Cut-price consumers: how global customers prefer their discounts

YouGov
June 09, 2021, 8:30 AM UTC

Data from YouGov Profiles shows that, over the past six months, a significant portion of consumers in Australia, France, Germany, Great Britain, Mexico, and the US haven’t sought out any kind of discount method when shopping at all. In France, this is just 16% of the public – while Britain has twice as many who have been seemingly content to pay full price (32%).

 But this group are a minority.

Across each nation in our study, consumers are most likely to seek out some kind of deal – and the kind of deal they prefer varies heavily. In the US, for example, shoppers are disproportionately likely to have used online promo codes in the past six months (43%); a method favoured by just a third of their Mexican consumers (33%). You can’t necessarily expect much continental uniformity in Europe either: while French and German shoppers are both less likely to use online promo codes (21% France; 22% Germany, the former are twice as likely to seek out a promotional deal than the latter (51% vs. 24%). Germans, contrastingly, heavily favour discount cards (56%) over any other method.

Australians have a more even split in terms of their preferred deals: two in five have used online promo codes (39%), promotional deals (38%), or gift vouchers (38%) in the past six months, with discount cards coming in a very distant fourth (23%).

Beyond the bargain? Why people participate in promotions

If promotions are, in some markets, among the more popular forms of discount, YouGov Profiles data shows that, in Britain at least, not all consumers are motivated exclusively by money. While around a quarter say they like to get a good deal (28%), that they like to get something for nothing (27%), or that they’re motivated by the rewards (23%), there may be benefits in speaking to the consumer’s sense of fun.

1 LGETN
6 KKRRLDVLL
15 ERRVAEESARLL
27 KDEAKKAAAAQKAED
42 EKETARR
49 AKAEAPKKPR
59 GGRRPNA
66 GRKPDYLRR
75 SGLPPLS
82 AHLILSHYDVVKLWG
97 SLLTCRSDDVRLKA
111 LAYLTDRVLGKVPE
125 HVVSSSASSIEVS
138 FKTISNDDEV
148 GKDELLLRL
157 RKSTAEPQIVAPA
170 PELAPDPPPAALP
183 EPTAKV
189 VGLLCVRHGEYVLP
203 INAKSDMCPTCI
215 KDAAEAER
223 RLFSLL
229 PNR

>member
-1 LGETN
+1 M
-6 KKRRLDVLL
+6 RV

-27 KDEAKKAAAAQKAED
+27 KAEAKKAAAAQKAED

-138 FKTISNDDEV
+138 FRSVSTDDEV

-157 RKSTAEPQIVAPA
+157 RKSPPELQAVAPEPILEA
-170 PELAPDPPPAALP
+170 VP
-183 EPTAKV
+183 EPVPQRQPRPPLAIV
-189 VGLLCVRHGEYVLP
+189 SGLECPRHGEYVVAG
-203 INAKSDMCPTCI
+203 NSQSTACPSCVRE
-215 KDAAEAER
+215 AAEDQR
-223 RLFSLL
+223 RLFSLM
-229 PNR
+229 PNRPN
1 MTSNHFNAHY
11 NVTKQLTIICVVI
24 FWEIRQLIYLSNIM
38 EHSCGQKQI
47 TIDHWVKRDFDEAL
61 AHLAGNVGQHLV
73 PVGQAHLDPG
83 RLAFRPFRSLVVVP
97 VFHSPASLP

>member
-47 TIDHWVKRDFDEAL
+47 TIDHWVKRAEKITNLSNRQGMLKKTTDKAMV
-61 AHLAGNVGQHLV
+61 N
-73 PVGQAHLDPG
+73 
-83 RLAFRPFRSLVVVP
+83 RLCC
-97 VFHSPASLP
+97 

A fifth (21%) say they have nothing to lose, 17% say they find promotions exciting, and one in ten (10%) say they like the experience of it. Catering to this audience – and making the experience as special as possible – as well as those with a more money-focused attitude could yield real benefits for brands.

Looking beyond the short-term, brands may also wish to rethink their loyalty schemes. Many consumers have a mercenary attitude when it comes to their top motivations: 14% of French consumers say they’re driven by discounts, 11% say they sign up to these programmes because of points, and 8% say they sign up for free products, services, and experiences.  But there’s also evidence that, if a brand makes an effort, it may be rewarded.

In France, for example, a quarter of consumers (26%) say they feel more emotionally connected to brands when they’re a member of these programmes, or that they’re more likely to recommend a brand when they have signed up (25%). Over a third (35%) say they’re more likely to spend extra with a brand that has a loyalty programme.

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